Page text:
A tight labor market has left many job postings unfilled. The “Shark Tank” star said the businesses that have survived the pandemic are growing, but their biggest challenge is hiring and retaining workers.
“It’s not just at your local restaurants, it’s at your dry cleaners, it’s at your technology companies. Everyone across the board is having a hard time attracting employees,” she said.
Corcoran noted one way to limit turnover is to pay more competitive salaries. She explained many customers are willing to support small businesses in their communities.
“They’re very amiable to helping small businesses if they think they’re helping a good business get ahead. So, you can pass on a lot of those costs, but you have to pay people more,” said Corcoran.
She told WCBS 880 businesses must be more flexible with remote work, too.
“You have to give them the latitude and the freedom to work different hours, which now, people have been spoiled by because of COVID. Anybody who’s dictating that you must be here 9 to 5, come every day of the week, is not getting the employees because employees have other choices. They just move on and get a better boss so you have to be a phenomenally good boss and do everything you can to help that employee and that’s how you get them,” Corcoran said.
She describes “good bosses” as those who put the needs of their customers and employees before their own. She believes that’s the primary reason that The Corcoran Group blossomed into a $5 billion company when she sold it in 2001.
Corcoran called companies that are still not embracing remote work “stupid.”
“If you’re not budging, you’re stupid because you’re not doing what is the basic, core essence of all business: it’s called change,” she said, noting the seismic shifts businesses have been forced to adapt to over the past 19 months. “Let me tell you, if you don’t acknowledge the change that happens, you don’t stay in business.”
The famous entrepreneur said on the WCBS Small Business Spotlight that the job of the business owner is to spot trends early and direct their team “on which ways to run.” That’s how, she said, small businesses become big businesses.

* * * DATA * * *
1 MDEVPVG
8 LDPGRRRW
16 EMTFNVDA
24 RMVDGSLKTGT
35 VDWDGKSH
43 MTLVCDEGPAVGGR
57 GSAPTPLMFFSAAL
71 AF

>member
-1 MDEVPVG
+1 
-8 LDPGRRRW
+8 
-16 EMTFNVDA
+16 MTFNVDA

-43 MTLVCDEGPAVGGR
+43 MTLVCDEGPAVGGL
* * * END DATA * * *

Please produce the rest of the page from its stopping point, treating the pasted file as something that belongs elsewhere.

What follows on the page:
“You know, the great advantage I saw early in my business when I looked around and saw my big competitors was I picked up on their attitude. They were big shots. The minute I saw everyone playing ‘big shot,’ I knew I had a shot,” said Corcoran, adding, “Most big businesses think they’re competing with other big businesses. They’re not. That’s not the enemy. The enemy is the little business that’s going to come up from behind and bite you in the butt.”
She said she tells companies like Ernst & Young in corporate speeches to think small. As for small businesses, Corcoran advises to learn everything about operating the business; those that are hungry will win the race.
Corcoran turned a $1,000 loan from a boyfriend in 1973 into a multi-billion dollar real estate empire. She told Connolly and Carousso that she budgeted every cent and hustled for every sale to keep her little business alive in the early days. That’s what she’s seeing new entrepreneurs doing today in season 13 of ABC’s “Shark Tank.”
“So many of the entrepreneurs that were standing before us either got fired or left their job,” Corcoran said. “They had part-time things they liked to do and they just decided they had time to think about it. They weren’t happy with their life and that was the time to make a big change and they took their part-time gig and they made it a full-time business. And, ironically, those were the strongest businesses we saw.”
See what it takes to make your dreams a reality on the WCBS Small Business Spotlight featuring Barbara Corcoran above.
By Joe Connolly and Neil A. Carousso
NEW YORK (WCBS 880) — Broadway’s return is not providing the comedic relief clubs in the theatre district had been hoping.
Caroline Hirsch, founder and owner of Caroline’s on Broadway, told Joe Connolly and Neil A. Carousso she has never experienced a challenge like the COVID-19 pandemic in her four decades in business.
“Business was going very well until Delta hit again and people were alarmed about going out and being in crowds,” she said of the dominant strain of the virus on the WCBS Small Business Spotlight, sponsored by Dime Community Bank.